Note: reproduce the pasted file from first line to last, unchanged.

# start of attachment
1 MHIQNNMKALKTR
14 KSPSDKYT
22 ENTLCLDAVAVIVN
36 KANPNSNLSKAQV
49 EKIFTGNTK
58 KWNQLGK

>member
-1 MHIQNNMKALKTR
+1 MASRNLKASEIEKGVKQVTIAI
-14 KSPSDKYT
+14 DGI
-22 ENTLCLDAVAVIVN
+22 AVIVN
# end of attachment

1 MHIQNNMKALKTR
14 KSPSDKYT
22 ENTLCLDAVAVIVN
36 KANPNSNLSKAQV
49 EKIFTGNTK
58 KWNQLGK

>member
-1 MHIQNNMKALKTR
+1 MASRNLKASEIEKGVKQVTIAI
-14 KSPSDKYT
+14 DGI
-22 ENTLCLDAVAVIVN
+22 AVIVN